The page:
This post is largely comprised of a Twitter thread posted by @thebeauanthony, and is intended to provide a seamless reader experience, but does not claim authorship to any part of the following material:
One gift of working at Naughty Dog is that the sky is limit. With artists and programmers collaborating closely, magic can happen.
The Breathing System is an example of that magic.
There are two fundamental concepts to understand with this system: Murmuration and Heart Rate.
Murmuration is a looping sound on a character. It’s the lowest priority sound possible, so any sound that triggers (from melee, anim, script or code) will stomp it. After the oneoff plays out, the loop will return where it left off, creating a seamlessness in the breath.
It’s dubbed Murmuration because it’s ‘the sound under the sounds’. For Ellie & Abby it’s immersive breathing, for Clickers it’s clicking, shrieking or frenzy-ing, and for dogs it’s lick-lipping/snorting/etc.
It’s anything we need it to be, and that’s the power behind it.
Heart Rate is a value expressed as a number: 0.0 to 1.0.
It is an encapsulation of what a character’s Heart Rate would be in given context, with 1.0 being the most exerted and 0.0 being the most relaxed.
This ‘heart beat’ exists for every Player character, Buddy character, Infected, Dog, and Human NPC in the game.
To measure the Heart Rate, there are states that I assign numerical values to called Heart Rate States. These states can be based on AI awareness (like Unaware), enemy attack type (like Bloater Charge), or anything needing a looping solution.
Programming was able to split out as many states as I needed to get the job done.
For example, Clickers have states that include Frenzy and Unaware, which have a target Heart Rate of 1.0 and 0.7 respectively.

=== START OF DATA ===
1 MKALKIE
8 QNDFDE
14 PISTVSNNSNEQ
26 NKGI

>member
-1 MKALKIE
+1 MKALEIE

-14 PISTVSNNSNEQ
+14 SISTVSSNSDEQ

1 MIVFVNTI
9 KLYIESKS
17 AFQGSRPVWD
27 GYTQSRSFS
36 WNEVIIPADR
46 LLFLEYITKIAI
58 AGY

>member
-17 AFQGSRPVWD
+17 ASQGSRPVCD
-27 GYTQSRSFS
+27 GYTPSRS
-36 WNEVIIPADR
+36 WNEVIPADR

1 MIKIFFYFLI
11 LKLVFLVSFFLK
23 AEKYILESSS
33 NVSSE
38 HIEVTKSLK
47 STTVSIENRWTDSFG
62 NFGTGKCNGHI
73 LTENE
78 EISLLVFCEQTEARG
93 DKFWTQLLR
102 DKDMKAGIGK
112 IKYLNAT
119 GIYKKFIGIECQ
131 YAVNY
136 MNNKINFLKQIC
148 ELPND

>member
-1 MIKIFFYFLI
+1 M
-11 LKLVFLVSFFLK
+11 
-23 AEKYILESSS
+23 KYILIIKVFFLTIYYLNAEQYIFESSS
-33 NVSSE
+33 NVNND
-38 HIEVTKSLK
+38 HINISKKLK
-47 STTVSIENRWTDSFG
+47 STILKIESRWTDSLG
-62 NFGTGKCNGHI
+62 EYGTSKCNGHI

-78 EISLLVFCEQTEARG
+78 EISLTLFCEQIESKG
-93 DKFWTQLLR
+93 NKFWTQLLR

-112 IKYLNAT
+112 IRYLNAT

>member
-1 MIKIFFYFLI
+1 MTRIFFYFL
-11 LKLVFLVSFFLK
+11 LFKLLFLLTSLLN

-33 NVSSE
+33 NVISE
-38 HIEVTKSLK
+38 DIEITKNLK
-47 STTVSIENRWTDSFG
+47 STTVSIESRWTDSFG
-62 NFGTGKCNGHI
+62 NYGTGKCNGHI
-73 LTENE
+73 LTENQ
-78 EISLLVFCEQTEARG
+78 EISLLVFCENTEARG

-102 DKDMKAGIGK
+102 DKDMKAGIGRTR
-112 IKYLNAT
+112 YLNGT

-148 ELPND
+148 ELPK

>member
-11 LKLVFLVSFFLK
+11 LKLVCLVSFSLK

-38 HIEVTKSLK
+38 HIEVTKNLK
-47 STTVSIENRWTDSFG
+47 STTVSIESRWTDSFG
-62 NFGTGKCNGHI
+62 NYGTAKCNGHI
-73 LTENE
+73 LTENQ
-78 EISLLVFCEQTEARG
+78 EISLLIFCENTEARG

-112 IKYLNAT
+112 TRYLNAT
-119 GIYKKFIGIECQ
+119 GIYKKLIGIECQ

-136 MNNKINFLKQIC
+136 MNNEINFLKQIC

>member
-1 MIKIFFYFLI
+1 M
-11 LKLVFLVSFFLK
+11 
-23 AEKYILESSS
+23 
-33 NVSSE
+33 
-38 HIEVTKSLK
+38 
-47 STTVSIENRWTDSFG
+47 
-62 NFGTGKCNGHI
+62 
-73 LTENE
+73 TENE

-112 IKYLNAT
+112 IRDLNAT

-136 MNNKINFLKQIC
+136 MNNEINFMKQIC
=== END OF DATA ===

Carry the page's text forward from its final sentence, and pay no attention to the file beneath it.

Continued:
This gives me the ability to be able to play a different looping sound based on all sorts of game context.
In this thread, I want to exclusively talk about Ellie, one of the player characters.
Ellie has Murmuration enabled, so she’s always playing a sound loop.
She has several Heart Rate States that are split by tension and whether she’s sprinting or not.
As an example, if Ellie is sprinting in ambient tension, her Heart Rate state is ‘ambient-high’. When you let go of sprint, (NOT sprinting) it becomes ‘ambient-low’.
With this, I’m able to determine how long it takes the Heart Rate number to go up/down from different states, letting me choose how long I want to hear Ellie’s exhausted breaths peter out or how long it takes Ellie to sound worn-out after sprinting for a period of time.
The possibilities become endless. I am able to do things like:
- Play different sounds based on how long you’ve been sprinting, in any tension.
- Play various stages of exhausted breathing after you’ve been sprinting for certain amount of time.
If Ellie starts sprinting when the enemy is aware of her, you’ll hear Ellie’s sprint breaths become increasingly feverish and fatigued.
These are her Stages.
Every tension has 3 stages of assets, varying in intensity.
When you let go of sprint, you’ll hear the stages of her exhausted breath variations as it blends into her baseline breaths.
This is one instance of Heart Rate that happens seamlessly throughout systemic gameplay.
In total, there are hundreds of breathing assets (single sound files of an exhale into an inhale) transitioning based on variables such as the tension, player health, enemy awareness, Heart Rate value, Vertigo scale (For Abby) and others.
The system is designed to ensure the assets never interrupt each other and always play out before game logic decides to pick a different type of breathing.
This implementation feels natural and makes you truly feel like you’re controlling a living, breathing entity.
Heart Rate is even scripted based on story moments. I’m able to spike a character’s Heart Rate to hear an audible ‘come-down’ in the breathing from a heightened state, like a jump scare.
In this video, I scripted a spike in Ellie’s Heart Rate when she progresses through this squeeze-through to showcase her fear.
We also override Murmuration with a custom loop for various story beats, gameplay moments, or cinematic moments.
This puts you in their shoes and helps you empathize with their story by communicating how they’re feeling.
Breath can be an excellent conveyor of emotion!